The Story of Ray Markman – Part 9
by John Jonelis
I’m still alone in my office picking through my box of documents on Ray Markman when I come across this:
Ray’s in Acapulco on vacation after he pulls off a tremendous success with his all-woman ad agency. He gets a call: ‘You gotta come down here. Big meeting with Britannica.’ He says he’s not interested and hangs up. Britannica isn’t his account.
Next day he gets another call. Different tone. ‘You better get your ass back here.’
He says to his wife, ‘Honey, I gotta go.’ And it changes his life.
The Big Meeting
This Encyclopædia Britannica meeting drags on for a day and a half. The agency is showing 100 ads—big fat plan books. It’s one of those all-out presentations his boss is fond of doing. He’s already created the layouts practically ready to shoot. Lots of money tied up in it and any return is at the whim of the client. This is “bet the farm” for the agency. Remember, he owns stock in it.
Listening to the presentations and seeing the response, Ray knows something’s wrong here. So he takes the clients to lunch—alone—separate from the agency people. Here’s what they tell him: ‘Your people missed it, Ray. We didn’t need new creative, new marketing. Our top account guy left and they didn’t even replace him.’ So it was simple as that.
Ray says, ‘I don’t know your business but I know how to build a team and I plan on sticking around.’
They say, ‘It’s too late. Our president already told everybody your agency is fired. And your people are still making presentations.’
Ray figures Britannica must have 25 agencies pitching the business. He says, ‘Stall as long as you can and you won’t be sorry.’
And they do. And Ray saves the Britannica account for his agency.
Then he goes on to increase their business, just the way he did with the previous campaign.
But that doesn’t mean Britannica is out of trouble.
The Big Shift
Ray leaves the agency to become VP of marketing at Encyclopædia Britannica. I don’t find the reasons that drive him to make such a big move in my cardboard box of records. Maybe he just wants the chance to shake up a sleepy company. Maybe he’s addicted to turnarounds.
Britannica’s market share is slipping. World Book and others are eating into their sales. The Encyclopædia Britannica is the gold standard. It’s huge, prestigious, and takes up a whole bookshelf. So what’s the problem?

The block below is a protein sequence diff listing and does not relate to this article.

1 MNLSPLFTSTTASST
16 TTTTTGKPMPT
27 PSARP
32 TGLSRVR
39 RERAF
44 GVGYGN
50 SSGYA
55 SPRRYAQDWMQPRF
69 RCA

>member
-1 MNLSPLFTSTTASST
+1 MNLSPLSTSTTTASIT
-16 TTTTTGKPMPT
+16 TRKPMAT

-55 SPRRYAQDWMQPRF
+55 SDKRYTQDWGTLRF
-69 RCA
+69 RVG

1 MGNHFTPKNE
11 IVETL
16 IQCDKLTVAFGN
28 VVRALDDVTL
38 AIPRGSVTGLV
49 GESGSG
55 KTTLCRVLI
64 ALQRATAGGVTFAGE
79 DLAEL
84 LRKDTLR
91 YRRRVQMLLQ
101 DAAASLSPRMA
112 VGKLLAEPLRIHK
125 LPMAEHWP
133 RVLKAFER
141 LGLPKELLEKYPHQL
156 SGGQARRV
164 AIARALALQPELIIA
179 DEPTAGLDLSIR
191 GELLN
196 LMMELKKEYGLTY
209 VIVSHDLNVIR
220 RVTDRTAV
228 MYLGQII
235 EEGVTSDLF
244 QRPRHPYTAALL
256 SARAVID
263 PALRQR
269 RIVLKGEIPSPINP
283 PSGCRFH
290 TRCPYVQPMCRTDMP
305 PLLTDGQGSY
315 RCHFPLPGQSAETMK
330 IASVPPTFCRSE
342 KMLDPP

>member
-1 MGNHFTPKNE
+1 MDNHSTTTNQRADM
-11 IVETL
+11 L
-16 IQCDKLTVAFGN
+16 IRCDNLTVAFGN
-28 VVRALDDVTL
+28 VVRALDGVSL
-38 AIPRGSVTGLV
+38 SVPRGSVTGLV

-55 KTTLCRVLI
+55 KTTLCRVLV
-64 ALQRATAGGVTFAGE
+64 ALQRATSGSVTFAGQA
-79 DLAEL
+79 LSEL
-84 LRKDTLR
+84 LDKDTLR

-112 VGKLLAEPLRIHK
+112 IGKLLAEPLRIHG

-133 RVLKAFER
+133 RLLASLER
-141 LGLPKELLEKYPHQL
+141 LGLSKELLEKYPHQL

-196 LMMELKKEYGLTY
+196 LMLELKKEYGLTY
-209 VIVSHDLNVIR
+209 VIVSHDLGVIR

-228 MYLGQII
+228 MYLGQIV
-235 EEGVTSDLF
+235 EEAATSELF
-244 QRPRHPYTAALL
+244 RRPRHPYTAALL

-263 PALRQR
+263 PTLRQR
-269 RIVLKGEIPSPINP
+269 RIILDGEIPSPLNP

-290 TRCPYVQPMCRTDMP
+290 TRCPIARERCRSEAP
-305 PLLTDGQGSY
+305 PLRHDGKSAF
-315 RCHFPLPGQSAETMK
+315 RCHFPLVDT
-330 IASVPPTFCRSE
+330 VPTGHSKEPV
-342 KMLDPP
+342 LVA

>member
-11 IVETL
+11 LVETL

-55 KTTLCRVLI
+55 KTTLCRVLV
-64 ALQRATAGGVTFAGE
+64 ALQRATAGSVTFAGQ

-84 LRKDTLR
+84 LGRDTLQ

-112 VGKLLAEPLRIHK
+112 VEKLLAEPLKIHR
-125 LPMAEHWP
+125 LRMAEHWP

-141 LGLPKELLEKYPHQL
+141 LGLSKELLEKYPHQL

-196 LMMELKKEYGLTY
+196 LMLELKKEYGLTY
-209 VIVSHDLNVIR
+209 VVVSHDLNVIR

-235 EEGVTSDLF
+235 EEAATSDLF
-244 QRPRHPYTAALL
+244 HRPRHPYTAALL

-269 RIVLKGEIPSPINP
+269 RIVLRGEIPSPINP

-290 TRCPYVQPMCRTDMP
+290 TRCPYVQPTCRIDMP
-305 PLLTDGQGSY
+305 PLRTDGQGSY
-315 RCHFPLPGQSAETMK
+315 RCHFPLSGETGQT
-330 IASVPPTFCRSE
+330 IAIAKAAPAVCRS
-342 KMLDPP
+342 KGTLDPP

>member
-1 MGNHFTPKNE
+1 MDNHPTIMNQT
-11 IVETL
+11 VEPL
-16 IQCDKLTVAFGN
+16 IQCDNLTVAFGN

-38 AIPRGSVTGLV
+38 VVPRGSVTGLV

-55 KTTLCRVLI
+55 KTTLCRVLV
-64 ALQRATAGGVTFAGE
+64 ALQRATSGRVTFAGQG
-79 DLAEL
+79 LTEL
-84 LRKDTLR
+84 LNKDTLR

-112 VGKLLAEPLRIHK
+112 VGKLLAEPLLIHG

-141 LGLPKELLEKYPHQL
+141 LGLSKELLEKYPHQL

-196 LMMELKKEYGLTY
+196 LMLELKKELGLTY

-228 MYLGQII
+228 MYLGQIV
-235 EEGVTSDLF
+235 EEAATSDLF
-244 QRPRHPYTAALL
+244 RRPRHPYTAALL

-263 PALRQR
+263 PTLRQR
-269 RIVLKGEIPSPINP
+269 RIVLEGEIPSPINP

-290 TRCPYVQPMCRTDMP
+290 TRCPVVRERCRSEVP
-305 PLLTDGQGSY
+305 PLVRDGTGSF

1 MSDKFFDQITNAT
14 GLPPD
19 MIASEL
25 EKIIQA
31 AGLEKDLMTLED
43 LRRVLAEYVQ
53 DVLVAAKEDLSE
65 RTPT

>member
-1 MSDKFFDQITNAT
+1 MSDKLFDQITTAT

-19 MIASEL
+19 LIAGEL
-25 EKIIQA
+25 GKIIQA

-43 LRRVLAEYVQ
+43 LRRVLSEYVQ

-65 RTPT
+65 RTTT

Ray does a lot of research and discovers that it isn’t the best choice for a family because it’s too hard for kids to understand. People buy it as furniture to show that they have it.
Turns out Britannica has a secret product called “Plan B” that’s been cooking for years. Five thousand scholars from around the world create it. It costs 36 million dollars and they don’t know how to market it.
So Ray grabs onto that and launches Brittanica III. It’s divided into three parts.
- The Propaedia—The summation of all knowledge in the world in one volume.
- The Micropaedia—10 volumes, similar to the “World Book.” Short, easy-to-read articles on every subject in the world.
- The Macropaedia—17 volumes of long scholarly articles—like the original Britannica.
Ray recognizes he needs three separate ad agencies to market it: A general agency to describe Britannica like you’d describe Tide. ‘Tide’s in, dirt’s out.’ Then two direct marketing agencies.
Finance says they can’t afford that. But Ray says, ‘Of course you can because I’m gonna buy these agencies in a way they’ve never been bought before— à la carte.’ And he goes on to do something unique—he buys only the functions he wants and mixes them into a stew.
At one agency, he buys the creative department, not the media, research, or the rest. He works out a specialized fee schedule for all three agencies. This is outside the way advertising traditionally works, but they’re okay with it because the money’s still good.
Then he does something never done before. He gets the three agencies together and says, ‘You guys are my team—we’re all in business together. When you come to my conference room, you leave your egos outside the door because you’re gonna work together. You’re gonna make each other better and we all sink or swim together.’
With that, Ray re-writes advertising history.
And he creates a machine. Normally, if an agency beats its control ad by 10%, it’s good. Ray’s team runs 26 test ads against the control. They wind up with huge numbers—sometimes 100% better than the control. If an ad falls below 25% they ditch it. That’s unheard of.
They produce 2 million leads a year.
Then they put out a “Book of the Year”. It covers all the changes that happen that year. They make a science yearbook, a medical yearbook, and on and on.
Britannica goes from losing money to a billion dollar company.
It’s clear to me that Ray is at his best starting something new or saving a faltering company. And if it means re-writing history, that’s what he does.
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Copyright © 2012 John Jonelis – All Rights Reserved